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Anonymous
Program for Horse Races,    
Bullseye, Target, Pistol, Crossbow and Dart Contests at Oktoberfest 1824

[Munich], [1824]

 

 

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From the Reign of Ludwig I. (1825 – 1848)

During the reign of  King Ludwig I (1786 – 1868), in addition to announcements made by the city of Munich, the programs of the Agricultural Society of Bavaria were the main publications of  events at Oktoberfest. In the anniversary year 1835 a very detailed program was published, reflecting the importance of the occasion.  This marked the  25th year anniversary of the founding of the Agricultural Association, Ludwig's marriage,  and the first Oktoberfest .

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Sources from the Anniversary Year, 1835

 

 

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Aside from the programs of the Agricultural Association, there are only a few program guides which have survived. It is possible that, as in the displayed copy from 1840, these were commercial releases, made on  the initiative of private publishers and sold to festival visitors.
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Anonymous
Program for the Oktober Fest on the Theresien-Wiese on Oktober 11, 1840.

Munich, 1840

 

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A great number of commemorative publications, including one sponsored by the city of Munich, were published in 1842, on the marriage of Ludwig's son, the Crown Prince and later King Maximilian II (1811 - 1864).

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Publications from the Royal Wedding, 1842

 

 

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From the Reign of Ludwig II. (1864 – 1886)

The booklet from 1882 (presented here) was by the book peddler, Gutmayer F. & Co.; manufactured and marketed in Munich. It is a cheaply manufactured product, which contains a simple fold-out map for  Oktoberfest and a brief contribution to the history of the Munich festival, as well as addresses and advertisements for businesses of all kinds. It was probably directed primarily toward the numerous foreign visitors from Bavaria and beyond,  who were keen to use the occasion of Oktoberfest to do some shopping, as well as visit the festivities.

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F. Gutmayer [Ed.]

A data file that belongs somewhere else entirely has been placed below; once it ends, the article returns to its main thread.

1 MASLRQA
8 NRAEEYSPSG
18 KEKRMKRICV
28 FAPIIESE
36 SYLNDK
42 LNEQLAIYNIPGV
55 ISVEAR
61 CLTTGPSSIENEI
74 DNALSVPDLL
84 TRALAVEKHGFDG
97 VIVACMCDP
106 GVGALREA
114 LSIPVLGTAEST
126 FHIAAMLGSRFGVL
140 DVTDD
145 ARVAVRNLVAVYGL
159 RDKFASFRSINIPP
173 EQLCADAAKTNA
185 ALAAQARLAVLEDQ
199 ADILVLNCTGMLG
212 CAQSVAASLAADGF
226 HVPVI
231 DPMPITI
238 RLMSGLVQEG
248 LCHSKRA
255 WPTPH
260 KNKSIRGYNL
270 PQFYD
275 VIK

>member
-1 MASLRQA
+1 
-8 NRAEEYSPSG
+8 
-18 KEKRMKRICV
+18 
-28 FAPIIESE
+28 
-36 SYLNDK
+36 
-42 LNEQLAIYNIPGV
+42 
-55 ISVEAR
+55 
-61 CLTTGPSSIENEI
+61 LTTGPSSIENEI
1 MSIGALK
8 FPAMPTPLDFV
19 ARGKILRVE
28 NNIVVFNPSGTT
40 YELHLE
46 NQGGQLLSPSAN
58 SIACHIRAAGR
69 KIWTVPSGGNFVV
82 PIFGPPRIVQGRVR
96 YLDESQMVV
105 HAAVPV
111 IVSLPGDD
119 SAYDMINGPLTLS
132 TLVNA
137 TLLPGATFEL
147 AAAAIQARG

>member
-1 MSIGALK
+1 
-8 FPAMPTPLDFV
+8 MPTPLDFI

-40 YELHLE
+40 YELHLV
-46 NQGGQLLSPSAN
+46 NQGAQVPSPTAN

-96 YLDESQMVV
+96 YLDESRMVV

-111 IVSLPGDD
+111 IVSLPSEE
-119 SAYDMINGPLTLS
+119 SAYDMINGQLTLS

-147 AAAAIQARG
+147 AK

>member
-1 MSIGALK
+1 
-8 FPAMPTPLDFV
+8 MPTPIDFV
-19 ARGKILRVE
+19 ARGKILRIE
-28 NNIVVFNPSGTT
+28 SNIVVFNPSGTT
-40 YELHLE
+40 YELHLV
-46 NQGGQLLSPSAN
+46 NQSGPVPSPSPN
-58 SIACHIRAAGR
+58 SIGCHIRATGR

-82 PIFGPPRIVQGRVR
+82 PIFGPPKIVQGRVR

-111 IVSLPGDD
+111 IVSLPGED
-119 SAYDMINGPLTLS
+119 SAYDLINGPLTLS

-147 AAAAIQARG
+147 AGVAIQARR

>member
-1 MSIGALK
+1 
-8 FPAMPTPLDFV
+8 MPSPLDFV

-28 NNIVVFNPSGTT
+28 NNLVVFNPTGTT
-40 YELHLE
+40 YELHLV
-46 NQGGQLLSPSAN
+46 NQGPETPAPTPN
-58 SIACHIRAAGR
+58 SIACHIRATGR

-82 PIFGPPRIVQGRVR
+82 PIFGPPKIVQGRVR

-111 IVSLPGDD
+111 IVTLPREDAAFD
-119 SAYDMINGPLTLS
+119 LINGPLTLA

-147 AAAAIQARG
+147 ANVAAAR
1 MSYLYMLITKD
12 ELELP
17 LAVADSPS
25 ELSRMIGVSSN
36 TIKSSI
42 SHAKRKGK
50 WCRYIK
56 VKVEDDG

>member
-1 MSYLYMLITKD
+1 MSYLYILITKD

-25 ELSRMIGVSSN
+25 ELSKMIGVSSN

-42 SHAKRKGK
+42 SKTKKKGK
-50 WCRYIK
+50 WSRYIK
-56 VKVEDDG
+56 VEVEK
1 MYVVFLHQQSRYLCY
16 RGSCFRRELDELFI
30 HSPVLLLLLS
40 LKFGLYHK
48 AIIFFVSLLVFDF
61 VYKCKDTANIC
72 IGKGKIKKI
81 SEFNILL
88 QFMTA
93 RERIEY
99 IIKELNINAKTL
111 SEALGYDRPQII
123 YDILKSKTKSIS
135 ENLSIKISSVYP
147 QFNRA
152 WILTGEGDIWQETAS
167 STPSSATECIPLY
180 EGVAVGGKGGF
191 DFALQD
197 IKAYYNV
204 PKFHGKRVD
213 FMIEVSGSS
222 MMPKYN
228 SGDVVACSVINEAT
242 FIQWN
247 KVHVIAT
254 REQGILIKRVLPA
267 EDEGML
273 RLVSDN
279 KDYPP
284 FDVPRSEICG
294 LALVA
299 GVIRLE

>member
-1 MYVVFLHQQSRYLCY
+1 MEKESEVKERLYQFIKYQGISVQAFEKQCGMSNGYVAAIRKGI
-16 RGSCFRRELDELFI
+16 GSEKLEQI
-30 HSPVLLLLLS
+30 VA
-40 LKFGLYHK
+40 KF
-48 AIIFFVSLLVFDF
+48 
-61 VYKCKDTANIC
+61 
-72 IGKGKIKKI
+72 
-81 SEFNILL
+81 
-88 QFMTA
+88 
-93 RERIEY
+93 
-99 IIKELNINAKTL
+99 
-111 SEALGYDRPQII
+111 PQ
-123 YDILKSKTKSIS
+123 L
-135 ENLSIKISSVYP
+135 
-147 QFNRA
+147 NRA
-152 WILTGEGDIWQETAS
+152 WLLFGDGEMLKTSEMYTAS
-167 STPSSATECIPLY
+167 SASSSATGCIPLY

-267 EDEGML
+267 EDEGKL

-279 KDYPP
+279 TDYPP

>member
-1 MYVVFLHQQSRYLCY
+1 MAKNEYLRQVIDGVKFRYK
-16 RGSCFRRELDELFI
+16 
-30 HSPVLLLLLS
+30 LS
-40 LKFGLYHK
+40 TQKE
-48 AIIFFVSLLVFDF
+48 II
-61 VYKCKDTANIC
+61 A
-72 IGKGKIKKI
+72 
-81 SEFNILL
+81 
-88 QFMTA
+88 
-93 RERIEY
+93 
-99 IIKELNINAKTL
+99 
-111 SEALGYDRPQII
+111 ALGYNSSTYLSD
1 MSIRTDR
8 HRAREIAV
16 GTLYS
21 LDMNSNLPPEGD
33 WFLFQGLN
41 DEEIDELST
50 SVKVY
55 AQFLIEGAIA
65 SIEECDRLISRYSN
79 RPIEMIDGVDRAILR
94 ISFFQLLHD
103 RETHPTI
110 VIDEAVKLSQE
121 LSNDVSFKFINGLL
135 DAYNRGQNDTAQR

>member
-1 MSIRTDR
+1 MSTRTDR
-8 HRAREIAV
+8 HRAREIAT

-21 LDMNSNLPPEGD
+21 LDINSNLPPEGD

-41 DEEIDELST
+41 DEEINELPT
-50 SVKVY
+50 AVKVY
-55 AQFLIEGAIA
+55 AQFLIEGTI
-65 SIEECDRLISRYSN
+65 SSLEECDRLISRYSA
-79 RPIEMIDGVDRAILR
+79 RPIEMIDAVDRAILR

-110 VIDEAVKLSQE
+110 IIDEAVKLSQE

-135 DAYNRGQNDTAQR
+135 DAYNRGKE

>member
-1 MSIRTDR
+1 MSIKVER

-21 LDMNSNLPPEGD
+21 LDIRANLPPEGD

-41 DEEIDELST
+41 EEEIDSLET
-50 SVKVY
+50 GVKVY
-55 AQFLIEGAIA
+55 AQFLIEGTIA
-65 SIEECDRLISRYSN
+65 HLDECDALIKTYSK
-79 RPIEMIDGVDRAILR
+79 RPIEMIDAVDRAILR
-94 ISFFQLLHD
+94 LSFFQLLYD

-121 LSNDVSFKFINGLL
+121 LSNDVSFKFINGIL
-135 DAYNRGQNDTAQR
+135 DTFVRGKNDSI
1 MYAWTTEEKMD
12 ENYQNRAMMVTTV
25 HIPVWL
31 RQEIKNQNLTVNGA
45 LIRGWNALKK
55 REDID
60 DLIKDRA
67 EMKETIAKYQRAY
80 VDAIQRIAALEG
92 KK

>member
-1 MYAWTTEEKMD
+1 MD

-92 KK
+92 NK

Plan and Guide for Oktoberfest.

Munich, 1882

 

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From the Reign of Prince Regent Luitpold (1886 – 1912)

Although the City of Munich had printed  the official festival guides since 1881, copies of these booklets have been preserved at the Bavarian State Library only since 1894. Until 1896 the guides were published by Ludwig Neumüller; from 1897 until after 1905, Herman Roth (1865 - 1950), the father of journalist and poet Eugen Roth (1895 - 1976), was responsible for publication. The other papers presented here, programs which are of low quality and poor content, were published by various publishers and publishing houses. In addition to  the obligatory festival program, all these publications include large proportions of advertising displays, small contributions, and usually a variety of cartoons, anecdotes and jokes. The offering was designed to appeal to the audience: in addition to jokes about country folk, or the North Germans (who were not always politely referred to as Prussians)  there were regular slurs about women, foreigners and even on occasion anti-Semitic   comments.  The last type of slurs, against Jews, capitalised on the stereotypes of Jewish people being profit-oriented and greedy.  Many contributions, especially illustrations from these publications, were included in other magazines, such as the short lived periodical "Auster" (1903 - 1904) or the magazine "Simplicissimus".

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J. Fortner
The New, Highly Interesting Oktoberfest Program.

Prien am Chiemsee, (1892)

 

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Anonymous
Illustrated Munich Oktoberfest Guide.
An Essential Guide for Every Oktoberfest Visitor.

Munich, 1893

 

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Ludwig Neumüller[Ed.]
Octoberfest Guide  1894.
I. Volume.

Munich, 1894

 

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Ludwig Neumüller [Ed.]
Octoberfest Program and Guide  1895.
II. Volume

Munich, 1895

 

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Ludwig Neumüller [Ed.]
Octoberfest Program and Guide 1896.
III. Volume.

Munich, 1896

 

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Hermann Roth [Ed.]